SUPER BOWL XXI CHAMPION 1986 NEW YORK GIANTS

Super Bowl XXI Giants 39-20 over the Broncos.  I was one of those that was all set for the Bears to repeat as champions …yada yada yada….who’s got the ring?  On the way out to Pasadena, they blew out The Team of the 80s 49ers 49-3 in the divisional playoff. The NFL’s worst playoff beating of the decade. Then shut out division rival Washington 17-0 for the NFC Championship. Are you kidding?? They came through the playoffs with a combined score of 66-3. Talk about dominant.

So they were off to Super Bowl XXI in Pasadena’s Rose Bowl. There is something about the Super Bowl being played in the Rose Bowl. It just has a regal look and feel to it.

sbxxiWhen the Giants mauled (dont know if thats a strong enough adjective) the 49ers 49-3 in the NFC Divisional Playoff, you knew the Washington Redskins were going to be in deep trouble in the championship round. Sure they had upset the Bears but that was with 3rd or 4th string QB Doug Flutie.  I don’t ever like to say in sports that it was over but you would have had to field an all star team to stop them because they were comin’!!

Hosting the NFC Championship, a fierce swirling wind became the story of the game. The Giants won the coin toss and took the wind. The Redskins couldn’t run and came out to 3 straight 3 and outs. Subesquently they had 23, 27, and 28 yard punts into the wind which led to the Giants playing on a short field. They took a 17-0 first half lead and the game was over.

Hall of Famer Lawrence Taylor,was not only the NFL’s Defensive Player of the Year, he was league MVP also. In his prime and comin’ off the corner, he just terrorized opponents. It was only the second time a defender was NFL MVP. The first?? Alan Page of the Minnesota Vikings in 1971. He had his greatest season with 20.5 sacks and countless plays where he ran down runners from behind on the line of scrimmage. The play he chased Reuben Mayes of the Saints from behind… yet I digress

Other hatchet men on that defense?? All Pro Leonard Marshall at DE had 12 sacks that year & nearly beheaded Jay Schroeder on one sack in the NFC Championship.  Pro Bowl NT Jim Burt held down the middle and knocked Joe Montana out cold in the divisional playoff.  Carl Banks totally owned the strong side dominating opposing TEs.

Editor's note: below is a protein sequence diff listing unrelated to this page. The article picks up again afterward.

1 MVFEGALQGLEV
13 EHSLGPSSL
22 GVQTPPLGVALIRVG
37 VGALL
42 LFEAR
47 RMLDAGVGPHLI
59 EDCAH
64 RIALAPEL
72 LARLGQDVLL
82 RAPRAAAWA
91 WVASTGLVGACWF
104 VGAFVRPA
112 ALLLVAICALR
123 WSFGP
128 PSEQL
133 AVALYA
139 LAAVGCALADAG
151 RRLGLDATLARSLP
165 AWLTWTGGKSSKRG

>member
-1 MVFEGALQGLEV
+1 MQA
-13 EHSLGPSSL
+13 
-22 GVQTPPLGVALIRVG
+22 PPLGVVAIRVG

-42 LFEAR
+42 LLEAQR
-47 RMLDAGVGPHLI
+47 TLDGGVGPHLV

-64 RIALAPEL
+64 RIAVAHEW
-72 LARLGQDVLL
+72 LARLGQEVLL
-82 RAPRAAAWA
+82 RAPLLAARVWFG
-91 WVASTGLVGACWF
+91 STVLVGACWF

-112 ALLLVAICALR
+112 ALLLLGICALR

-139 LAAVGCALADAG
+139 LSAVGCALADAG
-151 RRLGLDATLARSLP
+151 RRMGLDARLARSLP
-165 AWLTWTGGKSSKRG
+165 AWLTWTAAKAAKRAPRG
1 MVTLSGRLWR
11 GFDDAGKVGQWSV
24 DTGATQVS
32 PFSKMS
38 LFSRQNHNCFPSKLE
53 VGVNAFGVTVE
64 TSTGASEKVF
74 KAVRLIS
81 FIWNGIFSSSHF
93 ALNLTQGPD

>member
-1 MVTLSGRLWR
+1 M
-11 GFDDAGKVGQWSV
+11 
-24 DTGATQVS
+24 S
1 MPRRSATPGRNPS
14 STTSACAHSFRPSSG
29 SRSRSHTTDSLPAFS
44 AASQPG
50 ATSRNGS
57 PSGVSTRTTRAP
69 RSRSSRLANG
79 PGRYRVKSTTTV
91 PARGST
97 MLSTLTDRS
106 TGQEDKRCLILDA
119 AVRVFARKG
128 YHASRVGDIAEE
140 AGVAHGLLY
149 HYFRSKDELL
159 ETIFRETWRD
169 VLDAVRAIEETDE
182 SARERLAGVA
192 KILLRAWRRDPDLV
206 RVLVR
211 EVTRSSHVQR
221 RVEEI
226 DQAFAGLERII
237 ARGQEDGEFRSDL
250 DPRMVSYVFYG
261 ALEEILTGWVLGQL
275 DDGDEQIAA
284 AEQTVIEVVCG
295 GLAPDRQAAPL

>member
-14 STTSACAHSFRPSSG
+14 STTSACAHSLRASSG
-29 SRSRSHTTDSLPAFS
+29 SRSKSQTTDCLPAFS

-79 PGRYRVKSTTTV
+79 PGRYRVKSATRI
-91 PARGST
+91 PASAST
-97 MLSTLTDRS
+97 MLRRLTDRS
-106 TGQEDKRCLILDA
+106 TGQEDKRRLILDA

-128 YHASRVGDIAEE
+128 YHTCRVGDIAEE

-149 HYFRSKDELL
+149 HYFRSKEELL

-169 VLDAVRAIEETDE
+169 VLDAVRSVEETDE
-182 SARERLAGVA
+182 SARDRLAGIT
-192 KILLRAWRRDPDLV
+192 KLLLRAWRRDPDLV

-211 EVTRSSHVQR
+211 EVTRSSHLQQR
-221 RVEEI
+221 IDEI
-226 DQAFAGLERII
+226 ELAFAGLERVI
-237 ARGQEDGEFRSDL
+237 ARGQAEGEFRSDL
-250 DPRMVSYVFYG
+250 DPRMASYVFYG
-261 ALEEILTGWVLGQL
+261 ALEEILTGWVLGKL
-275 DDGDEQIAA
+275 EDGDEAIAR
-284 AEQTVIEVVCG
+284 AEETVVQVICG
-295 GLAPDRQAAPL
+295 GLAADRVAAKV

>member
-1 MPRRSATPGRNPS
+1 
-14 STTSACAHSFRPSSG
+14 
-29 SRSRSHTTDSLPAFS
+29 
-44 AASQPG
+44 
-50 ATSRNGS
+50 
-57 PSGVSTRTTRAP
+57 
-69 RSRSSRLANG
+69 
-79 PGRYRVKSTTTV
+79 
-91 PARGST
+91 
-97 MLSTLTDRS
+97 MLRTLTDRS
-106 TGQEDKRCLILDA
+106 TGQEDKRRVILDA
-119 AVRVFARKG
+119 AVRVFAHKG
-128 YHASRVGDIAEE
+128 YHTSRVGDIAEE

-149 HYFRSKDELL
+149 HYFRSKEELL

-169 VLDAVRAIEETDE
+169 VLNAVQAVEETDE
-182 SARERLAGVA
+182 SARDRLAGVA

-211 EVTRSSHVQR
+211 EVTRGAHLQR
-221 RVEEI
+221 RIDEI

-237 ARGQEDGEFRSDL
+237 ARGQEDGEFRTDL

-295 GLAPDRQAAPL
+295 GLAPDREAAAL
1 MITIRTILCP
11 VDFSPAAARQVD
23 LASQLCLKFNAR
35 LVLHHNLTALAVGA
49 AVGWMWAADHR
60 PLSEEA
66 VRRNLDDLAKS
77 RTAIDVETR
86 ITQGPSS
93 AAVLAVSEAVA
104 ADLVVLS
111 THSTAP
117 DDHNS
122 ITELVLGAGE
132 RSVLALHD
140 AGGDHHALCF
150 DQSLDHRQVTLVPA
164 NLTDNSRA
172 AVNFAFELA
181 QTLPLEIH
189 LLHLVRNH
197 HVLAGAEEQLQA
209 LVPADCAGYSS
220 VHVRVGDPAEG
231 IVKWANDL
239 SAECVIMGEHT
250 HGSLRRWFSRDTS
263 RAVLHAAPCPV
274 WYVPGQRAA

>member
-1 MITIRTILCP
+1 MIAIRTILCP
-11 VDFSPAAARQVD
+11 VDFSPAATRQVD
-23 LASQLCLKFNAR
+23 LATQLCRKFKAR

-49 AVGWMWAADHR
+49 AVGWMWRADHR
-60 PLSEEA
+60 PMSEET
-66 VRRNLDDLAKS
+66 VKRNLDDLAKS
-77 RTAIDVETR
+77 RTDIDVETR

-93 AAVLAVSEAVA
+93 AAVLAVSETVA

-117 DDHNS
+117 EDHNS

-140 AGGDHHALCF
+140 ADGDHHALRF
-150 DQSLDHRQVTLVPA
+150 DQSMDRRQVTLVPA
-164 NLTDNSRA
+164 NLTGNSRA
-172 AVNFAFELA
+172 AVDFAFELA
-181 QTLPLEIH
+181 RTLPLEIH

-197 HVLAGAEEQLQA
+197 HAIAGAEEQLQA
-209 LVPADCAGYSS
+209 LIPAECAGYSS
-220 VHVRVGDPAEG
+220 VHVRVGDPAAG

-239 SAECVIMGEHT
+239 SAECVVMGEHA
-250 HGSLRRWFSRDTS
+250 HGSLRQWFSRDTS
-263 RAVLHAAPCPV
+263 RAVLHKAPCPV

super-bowl-logo-1986Crafty George Martin, Harry Carson, Gary Reasons formed a formidable defense and get this:  With all this talent and being the leagues #2 defense in 1985, they drafted LB Pepper Johnson (5 rings player and coach) CB Greg Lasker, DE Eric Dorsey, NT Erik Howard, and CB Mark Collins in the draft!  Collins was the reason the Giants could handle the 49ers for the next 7 years because he shut down Jerry Rice better than any corner over Rice’s career.

This is before we even get to Phil Simms or Joe Morris who ran for 1,516 yards and 14TDs that year…but really that defense at its peak was just frightening.

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The Soul Of The Game: Harry Carson

Over the course of an NFL career there may not have been a more overlooked Middle Linebacker than the heavy hitting Harry Carson of the New York Giants. For 13 years he was the man in the middle for the Giants, first as the guy in a 4-3 defense. Then once the Giants drafted Lawrence Taylor he shared inside linebacker duties in a 3-4 unit. Adulation and praise for his play was slow and coming from NFL fans everywhere but Giants fans knew his true value. His peers voted him to a record (at the time) nine Pro Bowls with the last coming in 1987.

He was the most physical inside linebacker in the heyday of the NFC East, which at that time had 1,000 yard rushers in Hall of Famer John Riggins of the Redskins, Hall of Famer Tony Dorsett of the Cowboys, Wilbert Montgomery of the Eagles, and Ottis OJ Anderson out of St Louis. The success of the Giants in the early to mid 80s began with Carson stuffing the opponents running game, then unleashing Lawrence Taylor and Leonard Marshall after opposing quarterbacks.

At 6’2 235lbs, Carson looked even bigger in his oversized shoulder pads and thigh pads. He was a more imposing presence in the middle which includes Mike Singletary as one of his contemporaries. Yet make no mistake about it, Carson was a cerebral player who reduced his position to one of angles and leverage. He read offensive blocking schemes and reduced the number of steps needed to get to the ball carrier and never took the wrong angle. In that aspect he was a modern day version of Willie Lanier of the 1960s Kansas City Chiefs.

 

Carson was the lone defensive stalwart on a losing Giants team for much of his career. Once the Giants surrounded him with other defensive stars during the 1980’s with Taylor, Carl Banks, and Leonard Marshall to go along with long time DE George Martin to form one of the finest defenses of the 1980s.  He led them through the losing years, then all the way to the Super Bowl XXI triumph over the Denver Broncos. In 1988 Carson retired and was enshrined in the Pro Football Hall of Fame in 2006.